https://www.readbyqxmd.com/read/27836471/role-of-oxygen-containing-functional-groups-in-forest-fire-generated-and-pyrolytic-chars-for-immobilization-of-copper-and-nickel
#17
Maryam Esfandbod, Christopher R Merritt, Mehran Rezaei Rashti, Balwant Singh, Sue E Boyd, Prashant Srivastava, Christopher L Brown, Orpheus M Butler, Rai S Kookana, Chengrong Chen
Char as a carbon-rich material, can be produced under pyrolytic conditions, wildfires or prescribed burn offs for fire management. The objective of this study was to elucidate mechanistic interactions of copper (Cu(2+)) and nickel (Ni(2+)) with different chars produced by pyrolysis (green waste, GW; blue-Mallee, BM) and forest fires (fresh-burnt by prescribed fire, FC; aged char produced by wild fire, AC). The pyrolytic chars were more effective sorbents of Cu(2+) (∼11 times) and Ni(2+) (∼5 times) compared with the forest fire chars...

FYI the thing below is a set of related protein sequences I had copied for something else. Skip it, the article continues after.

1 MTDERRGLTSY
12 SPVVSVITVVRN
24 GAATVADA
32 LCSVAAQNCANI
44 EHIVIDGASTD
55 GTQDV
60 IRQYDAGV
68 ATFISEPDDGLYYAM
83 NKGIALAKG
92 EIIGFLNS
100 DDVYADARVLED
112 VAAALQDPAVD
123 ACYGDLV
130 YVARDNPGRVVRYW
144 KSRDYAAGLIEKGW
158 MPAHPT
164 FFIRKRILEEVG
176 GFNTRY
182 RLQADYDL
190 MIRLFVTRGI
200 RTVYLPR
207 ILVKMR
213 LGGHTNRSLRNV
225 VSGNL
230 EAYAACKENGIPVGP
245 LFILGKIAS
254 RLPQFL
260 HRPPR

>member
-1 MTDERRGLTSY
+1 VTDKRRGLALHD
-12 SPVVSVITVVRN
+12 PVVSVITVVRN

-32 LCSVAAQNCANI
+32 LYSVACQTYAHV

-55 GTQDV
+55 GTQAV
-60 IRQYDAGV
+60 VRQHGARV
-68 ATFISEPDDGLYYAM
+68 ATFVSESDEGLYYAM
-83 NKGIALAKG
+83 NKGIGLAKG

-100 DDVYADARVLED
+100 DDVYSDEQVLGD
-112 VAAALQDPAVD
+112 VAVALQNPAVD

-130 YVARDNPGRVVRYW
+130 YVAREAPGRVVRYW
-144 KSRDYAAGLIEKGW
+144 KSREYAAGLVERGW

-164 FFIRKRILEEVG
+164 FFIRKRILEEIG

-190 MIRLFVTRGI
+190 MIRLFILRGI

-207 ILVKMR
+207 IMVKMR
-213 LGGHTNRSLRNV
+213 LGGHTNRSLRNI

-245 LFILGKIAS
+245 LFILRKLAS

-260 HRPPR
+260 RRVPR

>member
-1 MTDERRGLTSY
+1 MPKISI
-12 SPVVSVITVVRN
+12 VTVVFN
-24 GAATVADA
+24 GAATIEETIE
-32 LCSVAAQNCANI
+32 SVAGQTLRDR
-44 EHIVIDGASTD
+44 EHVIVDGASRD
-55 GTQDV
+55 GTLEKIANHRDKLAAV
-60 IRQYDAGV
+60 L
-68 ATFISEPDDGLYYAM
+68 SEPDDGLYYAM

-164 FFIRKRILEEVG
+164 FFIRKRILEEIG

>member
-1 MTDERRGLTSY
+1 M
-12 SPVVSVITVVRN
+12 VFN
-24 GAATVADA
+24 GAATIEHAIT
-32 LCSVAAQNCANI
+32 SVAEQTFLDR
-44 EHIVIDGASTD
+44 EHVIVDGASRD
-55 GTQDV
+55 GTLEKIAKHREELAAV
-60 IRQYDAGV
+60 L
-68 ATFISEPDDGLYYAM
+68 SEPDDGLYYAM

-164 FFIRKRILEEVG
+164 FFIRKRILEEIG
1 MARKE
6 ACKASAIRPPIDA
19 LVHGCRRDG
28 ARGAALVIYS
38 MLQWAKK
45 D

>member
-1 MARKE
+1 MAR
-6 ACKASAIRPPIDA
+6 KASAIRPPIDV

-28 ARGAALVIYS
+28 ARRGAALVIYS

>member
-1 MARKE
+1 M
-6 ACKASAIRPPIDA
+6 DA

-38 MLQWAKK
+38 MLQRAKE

January 2017: Environmental Pollution
https://www.readbyqxmd.com/read/27834210/correction-for-coates-et-al-wildfire-climate-and-invasive-grass-interactions-negatively-impact-an-indicator-species-by-reshaping-sagebrush-ecosystems
#18
(no author information available yet)
No abstract text is available yet for this article.
November 29, 2016: Proceedings of the National Academy of Sciences of the United States of America
https://www.readbyqxmd.com/read/27833814/regional-variation-in-fire-weather-controls-the-reported-occurrence-of-scottish-wildfires
#19
G Matt Davies, Colin J Legg